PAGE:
Ram Penannular Brooch
The ram was popular in Celtic art, and was a sacred animal in the Celtic religion. Strong and true, the ram was the leader and protector of the flock. The ram presents a powerful image of strength and sturdiness. Not coincidentally, this is one of the strongest /brooches we make, able to hold even the heaviest of garments.
- Handmade in the USA
- Bronze or Sterling Silver
- Measures Approx. 2 5/8″ (68 mm)
- Ram Head Terminals
The History of The Penannular Brooch
Also known as the “Celtic brooch”, the penannular brooch is used to fasten clothes. Our customers often use them to fasten fly plaids, the aprons of ancient kilts, and the extra fabric of great kilts. Jamie Fraser from OUTLANDER wears one to fasten his great kilt (one similar to our Wrought Iron brooch). The name comes from the fact that it is made of an incomplete ring. People associate them with the British Isles of the Early Medieval period the most.
People of Iron Age Europe first used them for the practical purpose of fastening clothing. Elites of Ireland and Scotland from 700-900 owned highly ornate brooches made of precious metal. They are the most significant non-religious metalwork from Early Medieval Celtic art. Celts continued to use more simple brooches, such as a thistle brooch, into the 11th century Viking age in Ireland and Scotland.
Both men and women wore these brooches. The men wore them at the shoulder and women at the breast with the pin pointing up. An Irish law stated that the wearer was not at fault for an injury sustained from the pin of a brooch if the pin is pointed up and does not project too far out.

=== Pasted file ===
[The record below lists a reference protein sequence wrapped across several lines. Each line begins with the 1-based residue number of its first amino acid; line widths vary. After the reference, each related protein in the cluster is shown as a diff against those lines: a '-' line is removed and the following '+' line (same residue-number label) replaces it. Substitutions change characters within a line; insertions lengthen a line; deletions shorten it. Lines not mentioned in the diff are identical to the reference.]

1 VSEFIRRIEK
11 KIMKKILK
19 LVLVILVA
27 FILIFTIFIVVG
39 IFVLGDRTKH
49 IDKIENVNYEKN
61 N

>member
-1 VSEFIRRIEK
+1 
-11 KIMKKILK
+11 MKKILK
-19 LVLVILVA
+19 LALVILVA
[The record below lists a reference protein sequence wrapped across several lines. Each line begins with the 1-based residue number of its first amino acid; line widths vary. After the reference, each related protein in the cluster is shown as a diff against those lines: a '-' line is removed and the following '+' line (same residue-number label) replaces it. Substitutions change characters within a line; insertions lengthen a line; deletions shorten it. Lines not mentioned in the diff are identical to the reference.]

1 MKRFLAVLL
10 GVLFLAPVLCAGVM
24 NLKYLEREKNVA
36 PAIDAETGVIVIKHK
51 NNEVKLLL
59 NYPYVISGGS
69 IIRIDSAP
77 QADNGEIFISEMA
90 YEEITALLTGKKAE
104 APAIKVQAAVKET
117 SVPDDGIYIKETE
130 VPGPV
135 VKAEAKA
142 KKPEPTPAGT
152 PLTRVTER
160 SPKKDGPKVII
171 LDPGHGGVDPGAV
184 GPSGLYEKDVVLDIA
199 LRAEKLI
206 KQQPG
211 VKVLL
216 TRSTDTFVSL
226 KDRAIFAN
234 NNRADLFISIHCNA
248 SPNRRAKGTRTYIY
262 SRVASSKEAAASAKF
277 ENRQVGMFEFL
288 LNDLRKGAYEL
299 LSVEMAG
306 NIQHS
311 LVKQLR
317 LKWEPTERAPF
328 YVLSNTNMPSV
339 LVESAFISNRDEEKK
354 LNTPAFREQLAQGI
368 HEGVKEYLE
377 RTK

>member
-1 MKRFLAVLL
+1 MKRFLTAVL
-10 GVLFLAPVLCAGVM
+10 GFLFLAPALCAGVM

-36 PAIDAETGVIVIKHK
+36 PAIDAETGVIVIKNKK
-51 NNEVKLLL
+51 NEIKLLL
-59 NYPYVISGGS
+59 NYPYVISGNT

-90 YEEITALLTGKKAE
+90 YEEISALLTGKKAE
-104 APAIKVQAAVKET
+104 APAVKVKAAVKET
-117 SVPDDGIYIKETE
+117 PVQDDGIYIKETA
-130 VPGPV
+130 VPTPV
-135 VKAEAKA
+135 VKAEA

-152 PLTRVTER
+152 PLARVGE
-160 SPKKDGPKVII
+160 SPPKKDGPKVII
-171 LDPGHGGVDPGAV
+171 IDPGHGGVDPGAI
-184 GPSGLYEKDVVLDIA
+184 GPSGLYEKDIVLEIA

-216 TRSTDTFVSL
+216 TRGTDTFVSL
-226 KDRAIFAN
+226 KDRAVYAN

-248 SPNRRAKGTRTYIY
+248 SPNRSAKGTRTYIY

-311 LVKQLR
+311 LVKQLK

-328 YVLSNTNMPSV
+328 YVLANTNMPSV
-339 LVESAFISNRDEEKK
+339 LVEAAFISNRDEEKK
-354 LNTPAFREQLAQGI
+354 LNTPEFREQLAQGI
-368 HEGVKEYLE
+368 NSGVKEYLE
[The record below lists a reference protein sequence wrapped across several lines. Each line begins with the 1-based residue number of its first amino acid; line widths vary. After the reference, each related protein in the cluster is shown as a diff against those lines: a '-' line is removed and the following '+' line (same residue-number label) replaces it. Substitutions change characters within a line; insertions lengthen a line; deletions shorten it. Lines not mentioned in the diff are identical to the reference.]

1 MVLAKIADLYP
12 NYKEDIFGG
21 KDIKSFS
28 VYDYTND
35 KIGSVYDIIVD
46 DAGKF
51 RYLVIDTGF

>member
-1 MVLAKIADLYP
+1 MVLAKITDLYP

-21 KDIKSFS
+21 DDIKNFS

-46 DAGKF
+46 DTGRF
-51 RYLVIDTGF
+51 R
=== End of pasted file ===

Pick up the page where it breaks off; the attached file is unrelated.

Elites and clergy in Ireland wore the most elaborate brooches. The clergy likely wore them only for ceremonial purposes to fasten copes and other vestments. An Irish statute stated that sons of major kings that are fostered should wear gold brooches with crystal inserts. The sons of minor kings only needed to wear silver brooches. This means that our 3 Stone Penannular Brooch resembles those worn by the sons of major kings, because of the crystal inserts.
The Ram’s Characteristics and Contributions to the Scottish and Irish Economy
Rams are known to be strong, stubborn, and protective. When you get on their bad side, they persistently ram into you. Humans also exhibit this kind of behavior when using a battering ram during war. Many men of honor might desire to acquire these attributes of the ram: strength, protectiveness, and persistence.
Rams, of course, are male sheep. Sheep continue to be an important part of Scottish and Irish economy. Not long ago, spinning and knitting were a vital part of the average Scot’s income. All the kids were taught to knit from a very young age. They would knit jumpers and accessories in order to contribute to the family’s income. This makes the ram an important animal to many families in the recent past. The rams contributed a lot in terms of reproduction to make lambs, lamb haggis, and protection of the flock. Thank the next ram you see at the Highland Games! (We all know the sheep herding demonstrations are the funnest part of Highland Games.)
Scotland continues to provide excellent quality wool goods to luxury brands, as well as our own company: The Celtic Croft. Of course, we can’t forget that the kilt is traditionally made from wool. The Celtic Croft continues to carry kilts made of Scottish milled wool tartan. We also carry tweed vests, jackets, and hats straight from Scotland! The ram is definitely vital to our company as kilt makers. This bracelet honors this fundamental animal.